By Janet Alder
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Fighting for Our Rights

This article is over 17 years, 3 months old
Janet Alder explains why getting justice for her brother is part of a wider struggle.
Issue 296

The Labour Party brought in the Human Rights Act five years ago, and claims it as one of its proudest achievements. It was supposed to create respect, equality and fairness for all, but none of this has been shown to many British people.

We were told that this act would ‘strengthen representative and democratic government’ by enabling citizens to challenge actions of the state more easily if they failed to match the standards set by the European convention. It was to create a ‘new and better relationship between the government and the people’. But the Labour Party has failed many ordinary working class people.

It has taken us into a war which most of the public were strongly against. We have seen time and time again the lies that were told and the many Iraqi people and our own troops that have died for a black liquid. It is a blatant action by the rich to take from the poor in the name of so called ‘liberation’.

Britain and the US were in need of oil and they had the power to take it without any thought for the lives of our soldiers or women and men in Iraq – and let’s not forget the innocent children. And when I saw pictures of Iraqi detainees being subjected to inhumane treatment and torture, bells rang in my ears.

My brother Christopher – a black man and an ex-paratrooper decorated for his service – died on the custody suite floor at Queens Gardens Police Station with his trousers and boxer shorts around his knees. He was handcuffed behind his back and police officers stood around him laughing and joking as he choked and finally gasped his last breath. This was all captured on CCTV for all to see, and it was aired on BBC1 on 14 April 2004. There is something very wrong with this government when absolutely nobody has condemned his death.

I approached the Attorney General very early on about the inhumane treatment of my brother, and he watched the CCTV footage. He is responsible for the Crown Prosecution Service in parliament and now the asylum detentions. We have more than a few bad apples running the system. Zahid Mubarek lost his life in Feltham young offenders institute at the hands of a racist. But to top it we have prison officers taunting prisoners and setting up bloodthirsty games known as ‘Coliseum’.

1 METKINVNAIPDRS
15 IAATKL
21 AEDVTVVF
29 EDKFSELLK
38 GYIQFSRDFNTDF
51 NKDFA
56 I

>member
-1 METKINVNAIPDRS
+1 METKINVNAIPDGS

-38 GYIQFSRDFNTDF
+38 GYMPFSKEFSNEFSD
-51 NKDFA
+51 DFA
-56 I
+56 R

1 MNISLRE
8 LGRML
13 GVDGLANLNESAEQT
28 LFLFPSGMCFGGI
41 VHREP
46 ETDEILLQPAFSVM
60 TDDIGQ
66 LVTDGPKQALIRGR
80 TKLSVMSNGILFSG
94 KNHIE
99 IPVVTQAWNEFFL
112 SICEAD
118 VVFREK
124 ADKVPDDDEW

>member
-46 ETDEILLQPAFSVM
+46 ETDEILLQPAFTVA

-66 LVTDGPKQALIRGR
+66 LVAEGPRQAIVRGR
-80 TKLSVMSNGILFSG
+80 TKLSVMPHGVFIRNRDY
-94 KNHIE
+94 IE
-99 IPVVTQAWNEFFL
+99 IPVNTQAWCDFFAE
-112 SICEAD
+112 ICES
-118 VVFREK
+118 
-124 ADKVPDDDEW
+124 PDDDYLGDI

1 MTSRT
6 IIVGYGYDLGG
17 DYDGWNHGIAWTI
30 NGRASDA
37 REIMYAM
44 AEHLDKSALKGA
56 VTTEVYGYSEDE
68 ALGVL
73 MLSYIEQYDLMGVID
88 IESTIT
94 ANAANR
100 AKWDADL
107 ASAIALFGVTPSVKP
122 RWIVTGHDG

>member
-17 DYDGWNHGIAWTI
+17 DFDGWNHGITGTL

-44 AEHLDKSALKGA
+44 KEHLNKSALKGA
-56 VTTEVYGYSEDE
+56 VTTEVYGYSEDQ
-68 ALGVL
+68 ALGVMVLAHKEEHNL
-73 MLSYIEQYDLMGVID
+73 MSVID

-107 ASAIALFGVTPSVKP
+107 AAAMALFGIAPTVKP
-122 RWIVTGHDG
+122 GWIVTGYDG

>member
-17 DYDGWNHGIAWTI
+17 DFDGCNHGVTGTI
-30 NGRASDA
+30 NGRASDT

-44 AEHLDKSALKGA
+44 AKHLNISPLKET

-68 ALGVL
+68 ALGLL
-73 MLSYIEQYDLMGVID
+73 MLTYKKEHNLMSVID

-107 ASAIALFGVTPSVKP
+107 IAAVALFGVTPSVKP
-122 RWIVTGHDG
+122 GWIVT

David Calvert-Smith, who at the time of Christopher’s death was in charge of the Crown Prosecution Service, said in March that government watchdogs should aim to establish core respect for minority groups. Is this an admission that the police are part of a system that is full of racism after exposés such as The Secret Policeman, Death on Camera, Undercover Asylum and the Zahid Mubarek public inquiry and many more deaths at the hands of the state with no accountability?

Former home secretary David Blunkett refused to hold a public inquiry into how five police officers responsible for Christopher’s death were able to walk away without accepting any blame. He refused to have an inquiry looking into the deaths at the Deepcut army barracks, but could spend plenty of taxpayers’ money having an inquiry into the fast tracking of his nanny’s visa. Millions of pounds are spent covering misdemeanours within the system that could be spent on public services.

The police officers responsible for the death of my brother were heard making monkey and chimpanzee noises and referring to the Ku Klux Klan while Christopher was lying there. And still the Labour Party speaks of respect, equality and fairness.

We are seeing internal inquiry after internal inquiry, mostly backed up by the Home Office. The lack of transparency shows how these public organisations and bodies pay lip service to the truth but accept no responsibility. The proposed new charge of racial misconduct for the police force is hogwash. It holds no criminal force and is merely a disciplinary offence.

I believe we need change in this country and the only way we can achieve it is by ordinary working class people standing in unity together to spread hope between us. RESPECT stands for Respect, Equality, Socialism, Peace, Environment, Community and Trade Unionism. This is why I am standing for Respect in Tottenham to help to promote the most basic rights.

No Justice, No Peace!

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